Contrary to Popular Belief, Students’ Attention Spans Are Not Getting Shorter

 

By Peter Bochner

Most people believe that technology is making the attention span of students shorter. But that’s because adults see their own kids bouncing from one thing to another and interpret that as a shorter attention span.

But what’s really happening, according to Dr. David A. Sousa, an educational neuroscience expert and the author of more than a dozen books that suggest ways that educators and parents can translate current brain research into strategies to improve learning, is that kids are trying to deal with all these entities competing for their attention. Once they find something interesting, they can spend a lot of time on it.

Most teachers believe that kids’ brains are different today. And while they’re correct, the fact is that everyone’s brain is being changed by technology, says Sousa.

According to a webinar presented by Sousa titled Engaging the Rewired Brain, the way in which the brain continually learns and reorganizes itself as a result of input from the surrounding environment is called neuroplasticity. This process never stops, even as human beings get older, but because young brains are growing at a more rapid rate, the impact of their environment on them is much greater.

So the bottom line is that students are adjusting to changes created by technology better than educators, whose brains are older and who did not grow up with technology.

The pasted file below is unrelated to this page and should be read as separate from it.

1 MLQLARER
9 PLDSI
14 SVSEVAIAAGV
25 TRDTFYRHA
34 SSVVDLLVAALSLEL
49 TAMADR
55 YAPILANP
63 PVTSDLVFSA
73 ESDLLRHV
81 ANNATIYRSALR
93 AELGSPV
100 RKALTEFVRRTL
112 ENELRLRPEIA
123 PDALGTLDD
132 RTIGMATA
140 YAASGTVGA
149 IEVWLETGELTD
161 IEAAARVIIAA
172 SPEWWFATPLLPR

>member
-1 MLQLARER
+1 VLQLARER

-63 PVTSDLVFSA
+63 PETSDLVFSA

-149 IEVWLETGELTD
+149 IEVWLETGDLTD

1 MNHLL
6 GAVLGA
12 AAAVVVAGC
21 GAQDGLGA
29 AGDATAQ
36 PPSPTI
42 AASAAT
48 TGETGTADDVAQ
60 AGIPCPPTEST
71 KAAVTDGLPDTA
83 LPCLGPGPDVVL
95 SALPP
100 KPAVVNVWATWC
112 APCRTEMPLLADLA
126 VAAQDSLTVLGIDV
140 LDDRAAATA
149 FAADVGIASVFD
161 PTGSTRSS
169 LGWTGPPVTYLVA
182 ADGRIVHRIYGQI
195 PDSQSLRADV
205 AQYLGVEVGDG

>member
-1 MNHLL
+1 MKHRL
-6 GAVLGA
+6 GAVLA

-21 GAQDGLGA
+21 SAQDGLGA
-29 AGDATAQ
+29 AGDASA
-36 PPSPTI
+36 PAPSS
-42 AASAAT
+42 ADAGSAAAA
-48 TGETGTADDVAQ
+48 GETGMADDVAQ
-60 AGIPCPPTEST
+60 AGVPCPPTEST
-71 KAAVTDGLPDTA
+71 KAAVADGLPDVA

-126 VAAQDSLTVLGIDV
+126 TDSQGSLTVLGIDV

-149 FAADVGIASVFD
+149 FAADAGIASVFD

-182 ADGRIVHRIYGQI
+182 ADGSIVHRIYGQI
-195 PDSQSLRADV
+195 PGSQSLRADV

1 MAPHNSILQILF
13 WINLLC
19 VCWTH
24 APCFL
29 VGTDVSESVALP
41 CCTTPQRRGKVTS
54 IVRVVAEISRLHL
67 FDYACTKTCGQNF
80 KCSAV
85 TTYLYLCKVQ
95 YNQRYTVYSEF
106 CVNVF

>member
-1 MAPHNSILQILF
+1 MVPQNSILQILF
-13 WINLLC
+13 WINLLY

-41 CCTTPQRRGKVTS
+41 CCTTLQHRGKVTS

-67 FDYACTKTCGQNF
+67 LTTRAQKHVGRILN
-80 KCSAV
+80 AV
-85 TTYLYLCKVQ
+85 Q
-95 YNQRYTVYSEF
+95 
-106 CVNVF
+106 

According to Sousa, technology affects students in four areas: attention, memory, thinking/creativity and social behavior. This story will look at only the first area of attention.

For instance, at the start of a class, many teachers try to get their students’ attention by signaling the class to settle down. They may clap their hands, ring a bell, or flick the lights on and off. But no matter what the signal, teachers want their students to face them and give them their undivided attention.

But Sousa says that the student’s attitude is, “Convince me I should give you my attention, because quite honestly what I was doing – texting my friends, looking at my smartphone — was more interesting.” Getting the attention of what Sousa terms a “digital native,” – someone who has grown up engaged with a digital device, is not easy. “We have to adapt the classroom to ensure that the students are engaged, and that means having the most convincing lesson objective possible.”

The stimulus most likely to maintain the brain’s interest is novelty, which he defines as the unexpected — something the brain perceives as not fitting the pattern of its current environment. For teachers at any level, the challenge is that after a week or two, their students have grown accustomed to their presentation style. So somehow, educators have to provide the unexpected.

“Teachers need to vary their strategies to keep some element of novelty in each lesson,” he says. “That doesn’t mean the classroom needs to be a three-ring circus, or that the teacher needs to be a standup comedian. It means using technology strategically to advance novelty and extend learning.”

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Peter Bochner is a writer and editor for subjects related to information technology and medicine. He has worked on such publications as Computerworld, Asian Sources and the Journal of Alzheimers Disease, served as editor for several TechTarget websites, and has written for several high-tech research firms. In addition, he served as editor for the recently published book Aspertools: The Practical Guide for Understanding and Embracing Asperger’s, Autism Spectrum Disorder and Neurodiversity, by Harold S. Reitman, M.D.

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